Additionally, the automotive industry adheres closely to Maslow’s Hierarchy of Needs theory. At this stage, the primary concerns for car manufacturers are not the presence of steering wheels or the level of autonomous driving but rather range anxiety and high car prices. These concerns belong to the “lower-level” needs of the demand pyramid, affecting the basic survival conditions of manufacturers.

Only by prioritizing the satisfaction of these types of needs can manufacturers proceed to fulfill higher-level demands for advanced autonomous driving.

If Apple Car’s project adjustments are indeed true, it represents a compromise with reality. However, it allows Apple to quickly introduce products to capture market share. After all, only by successfully achieving the goal of production from nothing to something can Apple have the opportunity to create a truly Apple-dominated battlefield.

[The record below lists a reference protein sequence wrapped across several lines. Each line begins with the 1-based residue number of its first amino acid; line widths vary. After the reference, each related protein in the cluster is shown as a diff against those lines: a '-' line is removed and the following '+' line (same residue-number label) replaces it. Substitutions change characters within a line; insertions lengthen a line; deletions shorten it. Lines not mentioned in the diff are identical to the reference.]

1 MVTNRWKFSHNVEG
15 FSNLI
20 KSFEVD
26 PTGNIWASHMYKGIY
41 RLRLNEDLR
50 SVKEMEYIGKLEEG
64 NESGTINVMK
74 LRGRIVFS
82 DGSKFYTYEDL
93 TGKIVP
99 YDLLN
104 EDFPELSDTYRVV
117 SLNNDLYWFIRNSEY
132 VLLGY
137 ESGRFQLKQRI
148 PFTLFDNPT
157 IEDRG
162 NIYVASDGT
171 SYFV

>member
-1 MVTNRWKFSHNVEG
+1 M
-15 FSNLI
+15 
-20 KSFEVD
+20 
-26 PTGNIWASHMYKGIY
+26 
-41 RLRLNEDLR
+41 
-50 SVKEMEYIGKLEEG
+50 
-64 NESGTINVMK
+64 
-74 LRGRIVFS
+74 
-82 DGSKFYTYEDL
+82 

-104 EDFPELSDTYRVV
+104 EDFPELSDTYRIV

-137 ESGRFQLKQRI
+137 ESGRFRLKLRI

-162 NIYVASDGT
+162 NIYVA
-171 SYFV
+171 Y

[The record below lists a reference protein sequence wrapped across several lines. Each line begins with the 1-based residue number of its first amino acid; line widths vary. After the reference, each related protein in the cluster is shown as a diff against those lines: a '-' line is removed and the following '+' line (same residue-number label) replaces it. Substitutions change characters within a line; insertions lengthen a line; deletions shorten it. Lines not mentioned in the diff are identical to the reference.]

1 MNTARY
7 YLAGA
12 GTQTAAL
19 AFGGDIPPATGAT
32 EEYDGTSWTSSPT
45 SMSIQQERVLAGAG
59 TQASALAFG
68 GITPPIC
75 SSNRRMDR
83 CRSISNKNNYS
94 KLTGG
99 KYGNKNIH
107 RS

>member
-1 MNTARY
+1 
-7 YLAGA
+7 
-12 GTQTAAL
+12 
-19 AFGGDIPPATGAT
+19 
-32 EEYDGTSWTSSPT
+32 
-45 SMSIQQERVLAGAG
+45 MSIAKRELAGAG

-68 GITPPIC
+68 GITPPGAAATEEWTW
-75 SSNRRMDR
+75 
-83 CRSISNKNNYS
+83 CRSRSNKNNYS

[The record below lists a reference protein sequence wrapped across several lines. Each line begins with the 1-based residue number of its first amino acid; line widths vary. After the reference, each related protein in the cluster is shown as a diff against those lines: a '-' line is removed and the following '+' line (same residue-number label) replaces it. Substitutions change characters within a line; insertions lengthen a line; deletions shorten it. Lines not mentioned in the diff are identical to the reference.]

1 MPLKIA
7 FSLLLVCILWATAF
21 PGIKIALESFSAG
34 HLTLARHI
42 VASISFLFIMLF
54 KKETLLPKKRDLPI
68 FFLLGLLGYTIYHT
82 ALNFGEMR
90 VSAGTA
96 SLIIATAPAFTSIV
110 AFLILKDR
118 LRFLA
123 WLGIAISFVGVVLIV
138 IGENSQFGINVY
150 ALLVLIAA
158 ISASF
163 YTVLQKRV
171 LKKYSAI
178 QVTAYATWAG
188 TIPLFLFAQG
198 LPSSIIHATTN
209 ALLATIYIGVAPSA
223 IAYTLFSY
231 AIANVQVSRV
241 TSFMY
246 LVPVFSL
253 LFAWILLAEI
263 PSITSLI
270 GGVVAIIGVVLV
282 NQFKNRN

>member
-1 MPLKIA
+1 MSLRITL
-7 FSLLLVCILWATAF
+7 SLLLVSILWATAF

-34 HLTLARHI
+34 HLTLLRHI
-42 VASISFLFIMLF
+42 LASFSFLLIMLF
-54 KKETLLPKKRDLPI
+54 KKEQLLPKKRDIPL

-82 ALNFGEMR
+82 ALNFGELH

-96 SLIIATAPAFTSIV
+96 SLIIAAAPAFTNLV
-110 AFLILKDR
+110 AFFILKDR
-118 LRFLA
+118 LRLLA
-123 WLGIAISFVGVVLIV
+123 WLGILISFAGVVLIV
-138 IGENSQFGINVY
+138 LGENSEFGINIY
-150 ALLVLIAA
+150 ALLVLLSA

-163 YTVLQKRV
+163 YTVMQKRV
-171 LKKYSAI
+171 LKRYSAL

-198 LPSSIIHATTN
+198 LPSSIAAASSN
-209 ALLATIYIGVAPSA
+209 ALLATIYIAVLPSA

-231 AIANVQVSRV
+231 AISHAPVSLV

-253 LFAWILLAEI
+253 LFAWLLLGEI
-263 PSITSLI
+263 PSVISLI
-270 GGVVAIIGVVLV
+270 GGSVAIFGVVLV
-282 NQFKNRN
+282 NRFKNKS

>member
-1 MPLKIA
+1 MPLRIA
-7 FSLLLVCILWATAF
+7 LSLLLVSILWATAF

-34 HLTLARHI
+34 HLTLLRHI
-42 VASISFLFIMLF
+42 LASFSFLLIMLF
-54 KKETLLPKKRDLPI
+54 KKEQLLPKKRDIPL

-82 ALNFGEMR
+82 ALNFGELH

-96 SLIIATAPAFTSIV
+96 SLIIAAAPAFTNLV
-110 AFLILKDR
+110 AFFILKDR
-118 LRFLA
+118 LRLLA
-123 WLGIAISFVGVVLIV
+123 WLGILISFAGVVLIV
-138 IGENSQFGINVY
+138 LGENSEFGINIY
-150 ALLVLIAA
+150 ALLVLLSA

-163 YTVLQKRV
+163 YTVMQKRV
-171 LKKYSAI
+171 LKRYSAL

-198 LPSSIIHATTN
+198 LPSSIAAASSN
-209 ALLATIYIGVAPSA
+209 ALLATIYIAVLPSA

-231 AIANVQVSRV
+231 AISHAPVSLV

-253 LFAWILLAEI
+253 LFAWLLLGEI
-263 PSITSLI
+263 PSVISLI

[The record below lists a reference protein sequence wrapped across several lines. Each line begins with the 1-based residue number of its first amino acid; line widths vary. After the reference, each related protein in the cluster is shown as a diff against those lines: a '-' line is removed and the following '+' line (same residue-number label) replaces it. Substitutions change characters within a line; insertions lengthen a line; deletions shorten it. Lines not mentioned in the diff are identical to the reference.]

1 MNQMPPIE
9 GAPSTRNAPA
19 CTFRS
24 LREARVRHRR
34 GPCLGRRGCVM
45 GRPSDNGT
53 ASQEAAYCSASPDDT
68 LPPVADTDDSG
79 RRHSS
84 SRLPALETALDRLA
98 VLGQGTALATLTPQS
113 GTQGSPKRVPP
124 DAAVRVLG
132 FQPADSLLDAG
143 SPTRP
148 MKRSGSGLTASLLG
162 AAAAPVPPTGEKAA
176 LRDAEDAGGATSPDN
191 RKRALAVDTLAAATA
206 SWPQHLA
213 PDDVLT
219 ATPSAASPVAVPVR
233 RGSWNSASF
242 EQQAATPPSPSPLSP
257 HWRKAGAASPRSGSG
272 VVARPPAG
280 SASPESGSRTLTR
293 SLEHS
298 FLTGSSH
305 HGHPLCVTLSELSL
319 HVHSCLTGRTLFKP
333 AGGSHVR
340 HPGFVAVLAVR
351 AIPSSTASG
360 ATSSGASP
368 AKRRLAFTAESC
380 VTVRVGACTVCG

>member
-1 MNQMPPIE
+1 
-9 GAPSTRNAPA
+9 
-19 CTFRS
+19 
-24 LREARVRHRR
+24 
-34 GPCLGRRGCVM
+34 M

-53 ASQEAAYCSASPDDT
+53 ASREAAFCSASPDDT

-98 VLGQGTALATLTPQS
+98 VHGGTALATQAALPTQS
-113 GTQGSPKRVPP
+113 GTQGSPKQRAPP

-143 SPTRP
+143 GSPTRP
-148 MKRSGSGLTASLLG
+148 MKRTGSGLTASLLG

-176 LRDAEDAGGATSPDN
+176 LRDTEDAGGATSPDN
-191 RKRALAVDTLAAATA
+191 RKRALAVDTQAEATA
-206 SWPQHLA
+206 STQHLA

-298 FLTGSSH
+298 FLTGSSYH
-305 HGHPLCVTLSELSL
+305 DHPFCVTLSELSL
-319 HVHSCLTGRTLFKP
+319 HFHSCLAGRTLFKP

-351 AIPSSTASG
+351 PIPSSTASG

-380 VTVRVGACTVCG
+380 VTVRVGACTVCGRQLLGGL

Read more


[News] Six Companies, Including BYD and CATL, are Included in the U.S. Procurement Ban List

The U.S. lawmakers is reportedly attempting to further drive the “decoupling” of the Pentagon’s supply chain from China. According to sources cited by Bloomberg, the U.S. Congress has prohibited the Pentagon from procuring batteries produced by six Chinese companies, including CATL and BYD.

Additionally, the other four battery manufacturers set to be banned are Envision Energy, EVE Energy, Gotion High-Tech, and Hithium Energy Storage Technology. Based on the report, of the top 10 battery suppliers in the world, just three are non-Chinese companies.